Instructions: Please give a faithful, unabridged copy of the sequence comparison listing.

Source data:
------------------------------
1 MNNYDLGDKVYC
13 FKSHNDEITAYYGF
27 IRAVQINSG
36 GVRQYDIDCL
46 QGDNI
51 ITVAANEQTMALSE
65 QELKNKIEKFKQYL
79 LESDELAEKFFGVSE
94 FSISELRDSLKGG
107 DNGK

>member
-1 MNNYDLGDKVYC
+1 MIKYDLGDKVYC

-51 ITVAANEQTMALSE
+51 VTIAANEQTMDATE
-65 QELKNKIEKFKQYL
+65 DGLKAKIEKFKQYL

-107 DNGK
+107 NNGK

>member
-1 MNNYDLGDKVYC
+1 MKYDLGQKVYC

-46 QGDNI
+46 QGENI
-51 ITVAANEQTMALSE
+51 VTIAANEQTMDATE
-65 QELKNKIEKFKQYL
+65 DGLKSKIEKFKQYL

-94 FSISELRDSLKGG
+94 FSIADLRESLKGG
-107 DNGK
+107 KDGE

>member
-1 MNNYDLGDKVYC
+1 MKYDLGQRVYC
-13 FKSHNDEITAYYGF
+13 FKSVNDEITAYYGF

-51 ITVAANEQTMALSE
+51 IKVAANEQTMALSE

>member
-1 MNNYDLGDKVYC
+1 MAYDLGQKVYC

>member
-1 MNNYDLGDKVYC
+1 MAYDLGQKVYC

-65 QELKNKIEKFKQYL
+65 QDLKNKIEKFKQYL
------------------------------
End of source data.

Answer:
1 MNNYDLGDKVYC
13 FKSHNDEITAYYGF
27 IRAVQINSG
36 GVRQYDIDCL
46 QGDNI
51 ITVAANEQTMALSE
65 QELKNKIEKFKQYL
79 LESDELAEKFFGVSE
94 FSISELRDSLKGG
107 DNGK

>member
-1 MNNYDLGDKVYC
+1 MIKYDLGDKVYC

-51 ITVAANEQTMALSE
+51 VTIAANEQTMDATE
-65 QELKNKIEKFKQYL
+65 DGLKAKIEKFKQYL

-107 DNGK
+107 NNGK

>member
-1 MNNYDLGDKVYC
+1 MKYDLGQKVYC

-46 QGDNI
+46 QGENI
-51 ITVAANEQTMALSE
+51 VTIAANEQTMDATE
-65 QELKNKIEKFKQYL
+65 DGLKSKIEKFKQYL

-94 FSISELRDSLKGG
+94 FSIADLRESLKGG
-107 DNGK
+107 KDGE

>member
-1 MNNYDLGDKVYC
+1 MKYDLGQRVYC
-13 FKSHNDEITAYYGF
+13 FKSVNDEITAYYGF

-51 ITVAANEQTMALSE
+51 IKVAANEQTMALSE

>member
-1 MNNYDLGDKVYC
+1 MAYDLGQKVYC

>member
-1 MNNYDLGDKVYC
+1 MAYDLGQKVYC

-65 QELKNKIEKFKQYL
+65 QDLKNKIEKFKQYL